Speaking of E.T., there's an interesting and opposing parallel with Carpenter and Spielberg. Spielberg was the critical and commercial favorite for reasons that seem obvious now: his upbeat, more lighthearted stories were designed with wide audience appeal.
If anything, Carpenter was actually more in-tune with Generation X, the first demographic to absorb his filmography: cynics who are distrusting of authority and institutions. And along with They Live, The Thing was one of Carpenter's most notable lessons to never take anything at face value and to question reality. While these notions may not be as instantly appealing as Spielberg's, they hold lasting value and have symbolism that resonates afterward. In the end, they actually have a reciprocal yin and yang: the 1980s were a decade full of great and horrible things, and Carpenter helped us cope with the latter, be it fear of nuclear war, government corruption, or the dangers of materialism or fears of disease.
In other words, if alien life ever arrives on Earth, let's hope its E.T., but we had better be ready for The Thing.
A film about the dangers hiding in plain sight offers a lot of subtext for studious moviegoers to analyze and discuss. One thing that stands about The Thing is that it's one of the few horror films with an all-male cast. As a result, it deals with the power struggle inherent in a male hierarchy (with MacReady being the clear alpha male).
There's also a body horror element: a fear of disease, especially topical in the early 1980s with the rise of AIDS, a which at the time was cloaked in mystery, causing massive anxiety as well as vicious prejudice towards the gay community. This also plays into a male-dominated film, where victims are devoured in an intimate and horrific way, and the only way to decide who's "the Thing" is through a blood test.
These issues also feed into innate human instinct for survival and, in the end, this is a film where the collapse of fraternity amidst suspicion and paranoia gives way to survival of the fittest. MacReady and Childs survive because they value self-preservation above sentimentality or interpersonal relationships.
9 Keith David is a Badass
Keith David is a revered character actor, known for his extensive use in voiceovers, his role in cult TV show Community, and his memorable appearances in films like Requiem For A Dream, There’s Something About Mary, and Carpenter’s They Live to name but a few. But his role in The Thing is perhaps his best-remembered, even if he didn't nab a majority of the screen time and disappears for a good portion of the final act. David steals nearly every scene he's in. Seriously, who doesn't remember "do you believe any of this voodoo bullshit?!"
David's Childs' proves an excellent foil for Kurt Russell's MacReady, as they are both the most strong-willed and steely members of the crew, willing to help others, but confident that they can weather the threat better than anyone else. No wonder they struggle with attaining alpha-male status and are the only two left standing at the bitter end.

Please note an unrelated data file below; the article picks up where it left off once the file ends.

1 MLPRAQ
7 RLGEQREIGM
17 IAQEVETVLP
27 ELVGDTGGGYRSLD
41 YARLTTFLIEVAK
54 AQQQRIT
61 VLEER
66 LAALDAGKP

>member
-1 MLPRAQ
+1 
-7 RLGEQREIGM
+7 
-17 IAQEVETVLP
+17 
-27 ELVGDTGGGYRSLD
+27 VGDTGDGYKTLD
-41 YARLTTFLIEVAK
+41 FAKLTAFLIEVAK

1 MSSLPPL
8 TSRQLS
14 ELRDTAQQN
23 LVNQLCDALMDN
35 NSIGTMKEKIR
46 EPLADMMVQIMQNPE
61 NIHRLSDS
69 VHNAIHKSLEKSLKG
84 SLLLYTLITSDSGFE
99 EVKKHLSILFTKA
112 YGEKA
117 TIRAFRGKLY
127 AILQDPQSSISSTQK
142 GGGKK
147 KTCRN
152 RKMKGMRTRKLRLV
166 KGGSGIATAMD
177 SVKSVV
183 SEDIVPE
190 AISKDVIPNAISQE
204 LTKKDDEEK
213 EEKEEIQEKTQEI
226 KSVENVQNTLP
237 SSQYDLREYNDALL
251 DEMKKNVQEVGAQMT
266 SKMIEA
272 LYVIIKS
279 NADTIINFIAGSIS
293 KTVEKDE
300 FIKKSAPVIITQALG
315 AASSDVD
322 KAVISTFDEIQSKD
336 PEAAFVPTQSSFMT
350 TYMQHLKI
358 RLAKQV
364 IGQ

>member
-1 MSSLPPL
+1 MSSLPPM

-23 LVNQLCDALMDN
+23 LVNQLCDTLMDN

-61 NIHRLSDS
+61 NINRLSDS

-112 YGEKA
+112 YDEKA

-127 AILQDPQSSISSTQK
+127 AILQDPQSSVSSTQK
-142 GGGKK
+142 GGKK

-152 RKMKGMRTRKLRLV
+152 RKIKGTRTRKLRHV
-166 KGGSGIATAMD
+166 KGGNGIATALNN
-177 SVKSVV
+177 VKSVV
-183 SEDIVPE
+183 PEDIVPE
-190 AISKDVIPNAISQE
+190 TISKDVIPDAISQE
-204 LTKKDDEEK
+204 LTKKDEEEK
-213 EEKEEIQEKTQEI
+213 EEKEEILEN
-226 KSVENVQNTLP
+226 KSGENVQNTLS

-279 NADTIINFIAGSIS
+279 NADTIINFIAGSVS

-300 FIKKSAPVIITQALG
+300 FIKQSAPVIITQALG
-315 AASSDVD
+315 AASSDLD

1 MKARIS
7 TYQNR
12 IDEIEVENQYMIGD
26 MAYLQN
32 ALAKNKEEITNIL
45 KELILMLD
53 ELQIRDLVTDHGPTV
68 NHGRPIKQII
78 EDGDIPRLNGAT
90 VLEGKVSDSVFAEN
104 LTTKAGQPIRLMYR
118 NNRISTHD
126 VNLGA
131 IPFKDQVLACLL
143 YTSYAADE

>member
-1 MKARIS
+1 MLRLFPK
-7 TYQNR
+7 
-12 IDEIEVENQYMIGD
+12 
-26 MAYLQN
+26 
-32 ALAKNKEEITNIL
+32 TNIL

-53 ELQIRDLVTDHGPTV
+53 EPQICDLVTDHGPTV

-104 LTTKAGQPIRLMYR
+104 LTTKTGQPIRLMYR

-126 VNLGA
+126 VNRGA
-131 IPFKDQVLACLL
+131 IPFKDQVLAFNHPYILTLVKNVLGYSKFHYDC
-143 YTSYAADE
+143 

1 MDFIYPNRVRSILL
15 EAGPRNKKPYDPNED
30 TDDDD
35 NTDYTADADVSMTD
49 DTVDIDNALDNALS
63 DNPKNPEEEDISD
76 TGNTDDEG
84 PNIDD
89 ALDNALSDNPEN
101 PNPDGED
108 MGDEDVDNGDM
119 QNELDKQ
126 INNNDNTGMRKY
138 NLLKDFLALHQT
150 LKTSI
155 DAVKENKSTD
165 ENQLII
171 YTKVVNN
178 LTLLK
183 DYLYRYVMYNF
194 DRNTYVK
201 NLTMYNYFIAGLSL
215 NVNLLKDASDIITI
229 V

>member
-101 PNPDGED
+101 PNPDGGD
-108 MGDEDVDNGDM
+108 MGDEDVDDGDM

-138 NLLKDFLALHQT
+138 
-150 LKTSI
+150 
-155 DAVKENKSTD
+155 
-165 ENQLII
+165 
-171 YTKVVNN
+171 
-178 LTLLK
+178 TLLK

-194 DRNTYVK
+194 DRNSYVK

8 Intentionally Ambiguous
Most Hollywood tentpoles hammer viewers over the head with exposition so they don't get confused, but John Carpenter has never felt obligated to spell everything out in his films. And The Thing is quite bold in not telegraphing every plot point to the viewer.
This applies to both the ending, which we'll touch upon shortly, and to the ambiguity of which shadow-obscured human the dog infects at the start of the film. How does it even know to find another group of humans after escaping the Norwegian outpost? What exactly happened to Fuchs? And who stuffed MacReady's clothes in the furnace?
Even the exact process that the Thing uses to take over other organisms is ultimately left a mystery-- only glossed over in a brief explanation by Blair. The Thing is not a film that offers easy answers. But that’s also why it’s so damn good and has stood the test of time.
7 The Ending
For those wanting tidy, happy endings, John Carpenter is not the director for you. He’s spent his entire career making films that end unresolved. But even he realized his ending for The Thing was risky: “I remember the studio wanted some market research screenings and after one I got up and talked to the audience... and there was one young gal who asked, 'What happened in the very end?' and I said, ‘Well, you have to use your imagination.’ And she said, ‘Oh God, I hate that.’ We were dead in the water. Dead.” However, for diehard Carpenter fans, the finale to The Thing is his greatest triumph.
After MacReady blows up what he believes is the last remaining Thing, he sits in the aftermath of the explosion in the cold of the Antarctic. When Childs appears, having been thought dead, they question if either of them is no longer human. But they share a bottle of whisky, seemingly resigned to their fate... or in MacReady's words: "If we've got any surprises for each other, I don't think we're in much shape to do anything about it."
The best films are the ones that stay with you long after the credits roll. And by leaving The Thing so open-ended, its finale has inspired endless debates, fan theories, and what-ifs regarding what might have happened to the duo: was the lack of frosty breath from Child’s a hint that he was an alien? Or did the fact that he still had his earring prove he's human?
6 Ennio Morricone (and Carpenter’s) Musical Score
Carpenter’s films have always been notable for his self-composed musical scores. His use of ominous minimalist synth-scapes are a huge part of their appeal. For The Thing he was able to employ someone else to do the compositional duties: legendary Italian composer Ennio Morricone, famous for his work with Spaghetti Westerns like For A Few Dollars More and The Good, The Bad, and The Ugly.